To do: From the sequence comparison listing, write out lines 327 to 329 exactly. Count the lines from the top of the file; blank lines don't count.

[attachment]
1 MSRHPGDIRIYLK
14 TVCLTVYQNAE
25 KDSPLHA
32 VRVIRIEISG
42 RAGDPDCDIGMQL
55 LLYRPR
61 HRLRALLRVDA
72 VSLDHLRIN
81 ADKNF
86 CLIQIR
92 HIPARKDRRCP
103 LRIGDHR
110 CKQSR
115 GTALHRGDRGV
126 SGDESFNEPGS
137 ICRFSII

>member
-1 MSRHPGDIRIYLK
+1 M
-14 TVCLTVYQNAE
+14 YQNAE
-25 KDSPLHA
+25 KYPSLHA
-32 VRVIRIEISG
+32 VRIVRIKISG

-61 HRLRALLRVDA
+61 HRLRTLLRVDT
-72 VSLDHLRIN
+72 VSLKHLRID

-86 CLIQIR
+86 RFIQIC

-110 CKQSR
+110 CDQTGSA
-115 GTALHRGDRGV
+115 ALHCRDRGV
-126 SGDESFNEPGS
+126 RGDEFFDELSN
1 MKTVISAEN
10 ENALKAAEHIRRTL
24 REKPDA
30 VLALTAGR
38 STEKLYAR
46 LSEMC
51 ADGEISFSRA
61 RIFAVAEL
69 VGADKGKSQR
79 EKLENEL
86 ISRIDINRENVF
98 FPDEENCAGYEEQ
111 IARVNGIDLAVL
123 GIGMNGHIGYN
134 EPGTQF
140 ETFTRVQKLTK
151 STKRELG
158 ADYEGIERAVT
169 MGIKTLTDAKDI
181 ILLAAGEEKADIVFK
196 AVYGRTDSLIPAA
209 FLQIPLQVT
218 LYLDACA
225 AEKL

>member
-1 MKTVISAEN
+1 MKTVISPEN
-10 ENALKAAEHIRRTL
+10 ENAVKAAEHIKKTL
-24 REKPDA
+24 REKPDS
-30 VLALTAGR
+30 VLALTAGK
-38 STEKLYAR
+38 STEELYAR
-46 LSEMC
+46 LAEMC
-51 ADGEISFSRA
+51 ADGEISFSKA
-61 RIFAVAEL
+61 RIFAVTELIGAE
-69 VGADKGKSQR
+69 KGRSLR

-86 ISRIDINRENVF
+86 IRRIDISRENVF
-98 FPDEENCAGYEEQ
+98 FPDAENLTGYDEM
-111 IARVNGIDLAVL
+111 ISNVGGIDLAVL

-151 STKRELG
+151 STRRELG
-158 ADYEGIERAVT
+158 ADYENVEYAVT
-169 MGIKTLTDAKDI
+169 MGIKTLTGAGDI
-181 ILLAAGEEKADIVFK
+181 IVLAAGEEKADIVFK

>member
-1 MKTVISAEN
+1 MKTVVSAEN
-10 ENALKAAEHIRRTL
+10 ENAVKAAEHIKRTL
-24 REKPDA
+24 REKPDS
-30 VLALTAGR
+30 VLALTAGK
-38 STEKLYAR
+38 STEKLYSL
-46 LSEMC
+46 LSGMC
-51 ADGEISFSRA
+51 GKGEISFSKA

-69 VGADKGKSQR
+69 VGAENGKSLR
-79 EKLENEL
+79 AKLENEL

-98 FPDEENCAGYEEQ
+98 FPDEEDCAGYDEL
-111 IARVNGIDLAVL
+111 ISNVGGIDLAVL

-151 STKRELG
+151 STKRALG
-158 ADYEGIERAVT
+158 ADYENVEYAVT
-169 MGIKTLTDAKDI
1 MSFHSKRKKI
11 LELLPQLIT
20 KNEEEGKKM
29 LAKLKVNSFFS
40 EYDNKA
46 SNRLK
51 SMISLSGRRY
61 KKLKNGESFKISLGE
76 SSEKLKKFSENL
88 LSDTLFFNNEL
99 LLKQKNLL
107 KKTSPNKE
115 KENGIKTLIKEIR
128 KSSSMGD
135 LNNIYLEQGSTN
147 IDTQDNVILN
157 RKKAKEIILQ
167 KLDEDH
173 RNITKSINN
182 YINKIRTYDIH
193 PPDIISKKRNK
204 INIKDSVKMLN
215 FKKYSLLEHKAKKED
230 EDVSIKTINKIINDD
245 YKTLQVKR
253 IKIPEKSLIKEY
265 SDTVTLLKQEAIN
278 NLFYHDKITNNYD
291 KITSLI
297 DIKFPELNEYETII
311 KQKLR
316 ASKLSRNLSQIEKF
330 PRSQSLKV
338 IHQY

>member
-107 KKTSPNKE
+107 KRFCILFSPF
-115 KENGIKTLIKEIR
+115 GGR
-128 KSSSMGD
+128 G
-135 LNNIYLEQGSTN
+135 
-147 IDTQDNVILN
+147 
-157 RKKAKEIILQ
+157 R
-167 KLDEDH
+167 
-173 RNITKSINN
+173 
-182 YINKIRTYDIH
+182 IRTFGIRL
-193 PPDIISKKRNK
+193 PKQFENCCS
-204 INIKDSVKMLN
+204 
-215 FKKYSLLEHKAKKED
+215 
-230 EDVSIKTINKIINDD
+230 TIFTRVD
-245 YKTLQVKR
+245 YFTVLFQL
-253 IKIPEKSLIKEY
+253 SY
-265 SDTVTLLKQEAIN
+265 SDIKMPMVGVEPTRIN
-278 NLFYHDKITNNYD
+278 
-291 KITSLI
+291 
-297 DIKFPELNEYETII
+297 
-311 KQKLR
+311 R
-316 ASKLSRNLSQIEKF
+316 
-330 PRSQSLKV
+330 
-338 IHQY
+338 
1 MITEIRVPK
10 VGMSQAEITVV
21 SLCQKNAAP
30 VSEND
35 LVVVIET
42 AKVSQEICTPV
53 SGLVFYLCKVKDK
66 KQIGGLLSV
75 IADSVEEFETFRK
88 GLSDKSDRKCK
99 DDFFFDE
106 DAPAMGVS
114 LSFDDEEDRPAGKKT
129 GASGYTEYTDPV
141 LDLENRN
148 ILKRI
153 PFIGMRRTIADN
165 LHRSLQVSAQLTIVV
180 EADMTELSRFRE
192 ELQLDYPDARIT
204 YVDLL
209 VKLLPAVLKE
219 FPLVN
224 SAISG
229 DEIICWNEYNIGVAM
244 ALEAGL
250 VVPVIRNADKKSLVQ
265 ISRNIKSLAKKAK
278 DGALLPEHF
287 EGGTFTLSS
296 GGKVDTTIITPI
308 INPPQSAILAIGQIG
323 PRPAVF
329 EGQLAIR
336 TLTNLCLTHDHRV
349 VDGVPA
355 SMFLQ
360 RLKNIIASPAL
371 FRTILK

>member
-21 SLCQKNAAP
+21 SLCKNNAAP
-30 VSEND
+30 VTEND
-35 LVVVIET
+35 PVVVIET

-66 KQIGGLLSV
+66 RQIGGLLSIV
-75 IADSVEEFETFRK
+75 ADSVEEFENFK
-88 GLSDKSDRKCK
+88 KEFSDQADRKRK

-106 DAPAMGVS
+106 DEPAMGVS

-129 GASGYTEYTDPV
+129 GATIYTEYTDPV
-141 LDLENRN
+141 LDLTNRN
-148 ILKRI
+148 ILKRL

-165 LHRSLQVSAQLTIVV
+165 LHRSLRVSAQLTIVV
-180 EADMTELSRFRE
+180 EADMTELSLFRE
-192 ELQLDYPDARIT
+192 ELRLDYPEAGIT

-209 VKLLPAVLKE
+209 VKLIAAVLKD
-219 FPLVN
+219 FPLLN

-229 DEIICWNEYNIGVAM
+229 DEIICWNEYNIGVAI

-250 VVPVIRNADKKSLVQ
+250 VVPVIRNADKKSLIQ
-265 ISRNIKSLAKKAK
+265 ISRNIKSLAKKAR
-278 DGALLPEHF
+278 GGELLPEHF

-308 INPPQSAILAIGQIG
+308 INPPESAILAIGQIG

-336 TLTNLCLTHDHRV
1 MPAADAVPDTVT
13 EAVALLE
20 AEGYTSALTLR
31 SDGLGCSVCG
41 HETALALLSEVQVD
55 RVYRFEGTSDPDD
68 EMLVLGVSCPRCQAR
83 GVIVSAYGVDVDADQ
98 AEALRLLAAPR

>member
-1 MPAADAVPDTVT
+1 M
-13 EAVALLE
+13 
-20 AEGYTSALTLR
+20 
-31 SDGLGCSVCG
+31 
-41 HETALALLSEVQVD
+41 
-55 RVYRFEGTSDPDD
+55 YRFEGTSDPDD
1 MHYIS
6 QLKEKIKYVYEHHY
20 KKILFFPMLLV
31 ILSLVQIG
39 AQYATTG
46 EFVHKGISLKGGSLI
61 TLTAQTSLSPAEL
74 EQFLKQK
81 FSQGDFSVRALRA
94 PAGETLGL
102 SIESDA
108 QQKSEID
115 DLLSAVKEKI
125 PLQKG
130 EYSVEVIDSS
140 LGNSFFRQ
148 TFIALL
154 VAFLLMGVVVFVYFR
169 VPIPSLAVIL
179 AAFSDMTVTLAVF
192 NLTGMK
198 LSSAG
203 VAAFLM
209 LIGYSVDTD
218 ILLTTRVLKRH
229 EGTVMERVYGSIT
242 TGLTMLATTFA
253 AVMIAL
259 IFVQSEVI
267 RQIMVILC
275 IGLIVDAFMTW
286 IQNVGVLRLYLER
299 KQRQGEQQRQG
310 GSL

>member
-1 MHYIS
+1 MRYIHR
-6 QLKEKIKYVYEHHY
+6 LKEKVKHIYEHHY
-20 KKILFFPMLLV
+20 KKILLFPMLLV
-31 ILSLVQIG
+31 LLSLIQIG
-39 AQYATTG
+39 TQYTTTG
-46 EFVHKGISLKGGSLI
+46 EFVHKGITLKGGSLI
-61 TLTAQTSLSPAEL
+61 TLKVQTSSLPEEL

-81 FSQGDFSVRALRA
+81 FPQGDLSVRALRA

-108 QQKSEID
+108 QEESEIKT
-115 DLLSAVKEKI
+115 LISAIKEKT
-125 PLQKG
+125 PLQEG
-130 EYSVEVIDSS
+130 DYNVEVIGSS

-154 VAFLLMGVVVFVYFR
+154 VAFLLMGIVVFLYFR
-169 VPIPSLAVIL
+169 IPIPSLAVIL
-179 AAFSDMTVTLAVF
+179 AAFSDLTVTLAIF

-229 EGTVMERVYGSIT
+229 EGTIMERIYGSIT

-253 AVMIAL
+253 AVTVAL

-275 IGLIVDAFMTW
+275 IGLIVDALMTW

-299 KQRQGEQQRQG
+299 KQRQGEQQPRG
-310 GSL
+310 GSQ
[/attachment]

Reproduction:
192 NLTGMK
198 LSSAG
203 VAAFLM